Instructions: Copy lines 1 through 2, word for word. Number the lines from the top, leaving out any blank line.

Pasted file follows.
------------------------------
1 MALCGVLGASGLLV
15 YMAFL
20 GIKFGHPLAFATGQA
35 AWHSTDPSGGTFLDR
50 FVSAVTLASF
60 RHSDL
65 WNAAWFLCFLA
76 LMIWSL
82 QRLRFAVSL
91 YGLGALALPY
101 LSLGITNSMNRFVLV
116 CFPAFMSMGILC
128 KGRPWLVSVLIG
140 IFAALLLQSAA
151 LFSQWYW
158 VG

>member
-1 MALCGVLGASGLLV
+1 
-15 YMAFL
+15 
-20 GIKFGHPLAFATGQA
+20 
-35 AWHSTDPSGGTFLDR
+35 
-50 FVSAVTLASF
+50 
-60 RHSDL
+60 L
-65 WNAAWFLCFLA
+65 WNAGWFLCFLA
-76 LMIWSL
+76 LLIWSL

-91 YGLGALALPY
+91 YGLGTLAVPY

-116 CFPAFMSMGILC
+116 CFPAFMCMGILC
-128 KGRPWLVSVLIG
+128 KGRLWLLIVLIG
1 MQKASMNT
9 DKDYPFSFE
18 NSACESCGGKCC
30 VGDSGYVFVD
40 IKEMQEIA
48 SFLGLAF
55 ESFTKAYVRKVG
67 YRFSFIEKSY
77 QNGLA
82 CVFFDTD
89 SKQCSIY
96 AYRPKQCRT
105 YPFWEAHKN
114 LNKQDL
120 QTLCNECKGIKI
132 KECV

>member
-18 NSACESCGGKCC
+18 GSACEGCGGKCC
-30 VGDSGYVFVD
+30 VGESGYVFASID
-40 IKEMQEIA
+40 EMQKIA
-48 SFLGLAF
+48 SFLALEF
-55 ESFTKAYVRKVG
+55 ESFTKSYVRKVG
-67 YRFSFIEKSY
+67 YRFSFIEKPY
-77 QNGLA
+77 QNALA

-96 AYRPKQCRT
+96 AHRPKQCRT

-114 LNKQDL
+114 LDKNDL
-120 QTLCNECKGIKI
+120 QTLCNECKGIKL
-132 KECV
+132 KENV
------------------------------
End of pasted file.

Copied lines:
1 MALCGVLGASGLLV
15 YMAFL